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Sister act: my sister and her BF are like the perfect coupe. I have a BF but, whenever I call him, I do the talking. My sister has it all. I'm really jealous of her, and I hate admitting that.

It's possible your boyfriend simply doesn't like to gab on the telephone (lots of boys don't!). Or, could it be that you're trying to force a BF/GF relationship that isn't quite right in an attempt to duplicate what your sister has? Remember, no one has it all. And that includes your sister. She sounds great, but that doesn't mean you're not equally as smart, attractive, funny or anything else. Try to focus not on what your sister has but, instead, on what you have. If you and your guy really do dig each other, find other ways to communicate. Spend in-person time with him asking questions that require more than just "yes" or "no" answers. Keeps the dialog flowing, ya know?

My parents used to argue a lot but, now, my dad barely says a word to my mom. When he wants something that involves her, he's like, "Could you tell your morn this?" Mom is upset, and it hurts me too. What should I do?

It's bad enough when parents don't get along with each other, but it's even worse when the kids get caught in the crossfire. It's also totally unfair since you didn't ask for any of this. Your parents need to work through their issues without using you as an intermediary, and you're going to have to tell them that. Call a family meeting, and make sure both parents are there to hear you out. Explain that they need to communicate directly with each other. Tell them that it wears you down when they put you in the middle of their problems. If they continue using you as a marital messenger, speak to a guidance counselor or other family member about it.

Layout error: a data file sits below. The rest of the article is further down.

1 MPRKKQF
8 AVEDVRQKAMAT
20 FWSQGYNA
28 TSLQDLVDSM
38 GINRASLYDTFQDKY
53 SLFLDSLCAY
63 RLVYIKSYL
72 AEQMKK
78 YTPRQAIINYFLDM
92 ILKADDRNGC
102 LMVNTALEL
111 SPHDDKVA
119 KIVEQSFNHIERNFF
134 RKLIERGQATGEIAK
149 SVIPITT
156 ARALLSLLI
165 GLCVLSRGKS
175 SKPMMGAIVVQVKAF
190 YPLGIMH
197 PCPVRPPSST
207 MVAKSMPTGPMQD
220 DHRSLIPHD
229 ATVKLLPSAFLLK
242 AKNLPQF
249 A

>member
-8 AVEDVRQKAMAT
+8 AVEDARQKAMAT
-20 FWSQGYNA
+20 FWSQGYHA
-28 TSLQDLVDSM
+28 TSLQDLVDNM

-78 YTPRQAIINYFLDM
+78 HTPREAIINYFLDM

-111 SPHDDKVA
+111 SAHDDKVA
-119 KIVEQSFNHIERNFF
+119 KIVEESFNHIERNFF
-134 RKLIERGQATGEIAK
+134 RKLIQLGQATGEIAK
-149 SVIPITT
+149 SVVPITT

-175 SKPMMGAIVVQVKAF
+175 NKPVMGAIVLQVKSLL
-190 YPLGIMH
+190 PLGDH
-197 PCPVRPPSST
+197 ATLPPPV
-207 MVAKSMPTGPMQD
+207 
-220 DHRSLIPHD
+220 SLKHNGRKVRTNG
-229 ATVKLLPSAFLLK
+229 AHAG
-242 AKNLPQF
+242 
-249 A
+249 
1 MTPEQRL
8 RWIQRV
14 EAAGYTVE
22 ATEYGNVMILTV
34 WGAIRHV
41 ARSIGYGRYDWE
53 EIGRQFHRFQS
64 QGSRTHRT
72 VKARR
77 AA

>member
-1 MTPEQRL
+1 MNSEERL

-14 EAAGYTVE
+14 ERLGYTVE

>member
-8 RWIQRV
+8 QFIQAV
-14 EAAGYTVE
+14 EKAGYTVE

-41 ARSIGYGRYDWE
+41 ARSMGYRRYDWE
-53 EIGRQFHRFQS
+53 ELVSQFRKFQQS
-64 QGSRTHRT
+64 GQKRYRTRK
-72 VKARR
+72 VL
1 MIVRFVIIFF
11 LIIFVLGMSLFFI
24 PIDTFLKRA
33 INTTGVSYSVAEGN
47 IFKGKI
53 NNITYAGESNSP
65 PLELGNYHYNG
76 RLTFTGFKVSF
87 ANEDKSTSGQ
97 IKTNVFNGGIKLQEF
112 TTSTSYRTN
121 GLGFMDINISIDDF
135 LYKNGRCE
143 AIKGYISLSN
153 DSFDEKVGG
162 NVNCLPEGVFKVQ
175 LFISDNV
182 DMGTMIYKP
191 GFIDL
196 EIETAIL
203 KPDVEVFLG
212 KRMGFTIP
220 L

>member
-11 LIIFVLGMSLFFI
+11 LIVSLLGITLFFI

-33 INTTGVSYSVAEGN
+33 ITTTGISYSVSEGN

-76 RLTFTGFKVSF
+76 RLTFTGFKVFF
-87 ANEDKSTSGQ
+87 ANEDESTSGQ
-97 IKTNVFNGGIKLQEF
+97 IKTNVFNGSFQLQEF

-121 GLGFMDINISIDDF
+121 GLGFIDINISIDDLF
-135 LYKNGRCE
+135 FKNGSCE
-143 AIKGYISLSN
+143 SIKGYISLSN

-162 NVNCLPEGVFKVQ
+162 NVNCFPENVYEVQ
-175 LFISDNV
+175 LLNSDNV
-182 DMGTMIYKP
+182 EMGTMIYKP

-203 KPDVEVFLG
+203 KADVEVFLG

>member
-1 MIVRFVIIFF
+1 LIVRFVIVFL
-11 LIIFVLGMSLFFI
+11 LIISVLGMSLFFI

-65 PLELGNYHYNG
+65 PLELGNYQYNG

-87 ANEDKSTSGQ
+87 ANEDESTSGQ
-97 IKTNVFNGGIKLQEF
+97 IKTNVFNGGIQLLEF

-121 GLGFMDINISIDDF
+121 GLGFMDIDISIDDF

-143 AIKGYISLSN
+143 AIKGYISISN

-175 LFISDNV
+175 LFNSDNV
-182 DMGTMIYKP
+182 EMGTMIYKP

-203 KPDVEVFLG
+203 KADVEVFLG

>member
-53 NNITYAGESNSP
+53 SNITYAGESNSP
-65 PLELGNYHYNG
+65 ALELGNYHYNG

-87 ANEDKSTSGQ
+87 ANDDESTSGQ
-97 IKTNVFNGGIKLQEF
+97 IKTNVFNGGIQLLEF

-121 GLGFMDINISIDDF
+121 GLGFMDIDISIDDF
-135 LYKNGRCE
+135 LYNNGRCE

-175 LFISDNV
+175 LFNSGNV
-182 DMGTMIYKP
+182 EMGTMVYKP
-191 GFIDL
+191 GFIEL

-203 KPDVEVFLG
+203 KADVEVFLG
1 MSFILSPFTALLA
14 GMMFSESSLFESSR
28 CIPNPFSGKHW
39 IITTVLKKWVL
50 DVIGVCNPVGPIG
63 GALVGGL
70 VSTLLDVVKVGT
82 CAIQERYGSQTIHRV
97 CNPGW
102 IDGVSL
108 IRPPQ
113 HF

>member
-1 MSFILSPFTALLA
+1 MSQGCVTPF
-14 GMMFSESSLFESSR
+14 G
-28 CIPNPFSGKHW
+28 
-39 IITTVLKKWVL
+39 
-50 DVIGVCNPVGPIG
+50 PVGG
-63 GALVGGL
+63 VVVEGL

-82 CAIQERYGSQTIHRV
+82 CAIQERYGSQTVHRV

My friend had a bad experience with a BF, and she's taking it out on every guy we know. She makes up lies about my crushes so I won't like them. She says she doesn't want me to get hurt,

A bad breakup can leave a girl shouting, "I hate boys!" Be supportive of your friend's feelings, but remind her that one encounter with a good-for-nothing guy doesn't justify condemning the entire male gender. Tell her you know she's trying to protect you but that she can't come between you and your crushes. You have the right to crush on boys, even if there's a chance you might get hurt. You can learn from any experience, even if it's a bad one. Her lesson should have been to be more picky and take things slowly before getting involved with a guy--not cutting off all ties with the boy species.

My uncle asks embarrassing questions like, "Do you have a boyfriend yet?" I feel uncomfortable talking to him about that kind of stuff. How can I tell him to stop without seeming rude?

Is "None of your business!" too blunt? Maybe. But that is essentially the message you want to get across. If you feel uneasy talking to your uncle directly (and with his having such a major interest in your romantic life, who wouldn't?), ask your parents to intervene. While it's nice that your uncle is interested in your world, he needs to respect some boundaries. Your private life is just that--and there's no need to start a blog broadcasting all the details about your interest in boys. Your parents should politely tell your uncle that his personal questions embarrass you. If you have a boyfriend and feel like sharing the news with your extended family members, then you will. Until then, he'll have to read Us Weekly to get his gossip fix.
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Title Annotation:GL ASK LUCKY
Author:Sandler, Laura
Publication:Girls' Life
Article Type:Column
Geographic Code:1USA
Date:Feb 1, 2006
Words:600
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